Tinea Manuum in a Rancher

September 14, 2005
Joe Monroe, PA-C

For years, a 39-year-old man had an eruption on his hand, which seemed to be controlled with topical corticosteroids. The patient was a rancher.

For years, a 39-year-old man had an eruption on his hand, which seemed to be controlled with topical corticosteroids. The patient was a rancher.

The lesion's well-defined annular, scaly border raised suspicion of tinea manuum, which was confirmed by a potassium hydroxide evaluation. His occupation suggested that livestock were the likely source of the infection. Chronic hand eczema and psoriasis had also been considered in the differential. The patient's use of corticosteroids had exacerbated the infection and made it more difficult to diagnose and treat.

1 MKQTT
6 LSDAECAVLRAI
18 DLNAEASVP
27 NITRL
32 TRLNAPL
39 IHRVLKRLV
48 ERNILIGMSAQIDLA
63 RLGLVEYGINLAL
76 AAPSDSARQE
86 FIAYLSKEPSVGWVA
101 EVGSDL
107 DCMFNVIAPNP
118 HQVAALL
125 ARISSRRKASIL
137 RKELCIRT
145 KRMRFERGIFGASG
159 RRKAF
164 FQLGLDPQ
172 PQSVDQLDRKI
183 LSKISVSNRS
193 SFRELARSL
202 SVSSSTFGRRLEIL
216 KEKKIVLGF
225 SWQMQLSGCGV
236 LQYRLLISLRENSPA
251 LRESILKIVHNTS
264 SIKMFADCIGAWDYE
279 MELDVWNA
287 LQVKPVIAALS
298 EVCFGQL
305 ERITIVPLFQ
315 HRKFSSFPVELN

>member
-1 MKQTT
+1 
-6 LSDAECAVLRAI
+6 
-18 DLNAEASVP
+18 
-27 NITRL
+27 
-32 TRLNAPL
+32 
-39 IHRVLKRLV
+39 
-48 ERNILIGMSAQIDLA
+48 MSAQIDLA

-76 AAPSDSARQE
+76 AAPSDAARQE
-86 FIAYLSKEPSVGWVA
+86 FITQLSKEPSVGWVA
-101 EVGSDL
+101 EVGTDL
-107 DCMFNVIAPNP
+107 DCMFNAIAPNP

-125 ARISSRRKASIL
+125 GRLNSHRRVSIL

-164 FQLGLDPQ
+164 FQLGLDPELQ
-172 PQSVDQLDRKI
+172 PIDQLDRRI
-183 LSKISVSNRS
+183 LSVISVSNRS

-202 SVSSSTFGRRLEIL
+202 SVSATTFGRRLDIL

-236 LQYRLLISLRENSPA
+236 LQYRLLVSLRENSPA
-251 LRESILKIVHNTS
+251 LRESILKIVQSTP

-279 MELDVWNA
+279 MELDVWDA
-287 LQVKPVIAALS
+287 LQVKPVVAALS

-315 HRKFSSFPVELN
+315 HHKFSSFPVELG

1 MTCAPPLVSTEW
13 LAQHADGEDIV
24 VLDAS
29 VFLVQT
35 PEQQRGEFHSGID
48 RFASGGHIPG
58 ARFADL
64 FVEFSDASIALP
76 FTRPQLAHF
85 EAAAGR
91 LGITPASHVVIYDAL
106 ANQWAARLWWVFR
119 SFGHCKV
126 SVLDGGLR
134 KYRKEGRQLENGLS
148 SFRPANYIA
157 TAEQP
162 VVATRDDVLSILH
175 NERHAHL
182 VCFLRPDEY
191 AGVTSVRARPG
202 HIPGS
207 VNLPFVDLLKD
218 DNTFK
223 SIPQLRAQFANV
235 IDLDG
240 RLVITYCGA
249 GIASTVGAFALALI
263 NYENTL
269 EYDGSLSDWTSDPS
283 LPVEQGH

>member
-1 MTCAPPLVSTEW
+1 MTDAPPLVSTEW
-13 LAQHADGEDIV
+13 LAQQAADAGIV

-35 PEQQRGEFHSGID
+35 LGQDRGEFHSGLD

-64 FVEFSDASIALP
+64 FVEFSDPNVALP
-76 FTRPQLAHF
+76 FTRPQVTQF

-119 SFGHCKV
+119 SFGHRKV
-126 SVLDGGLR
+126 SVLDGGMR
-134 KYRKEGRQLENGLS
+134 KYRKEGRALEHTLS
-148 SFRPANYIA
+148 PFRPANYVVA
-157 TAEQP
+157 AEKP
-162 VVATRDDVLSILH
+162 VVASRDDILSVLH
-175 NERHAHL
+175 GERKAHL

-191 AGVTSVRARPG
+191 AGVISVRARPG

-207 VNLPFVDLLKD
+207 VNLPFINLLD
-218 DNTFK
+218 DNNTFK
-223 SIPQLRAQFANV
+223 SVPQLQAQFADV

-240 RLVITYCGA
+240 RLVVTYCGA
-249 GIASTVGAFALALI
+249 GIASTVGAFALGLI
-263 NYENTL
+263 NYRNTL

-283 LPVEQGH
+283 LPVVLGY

A 2-week course of oral terbinafine, 250 mg/d, plus a topical imidazole used for 1 month resolved the infection.

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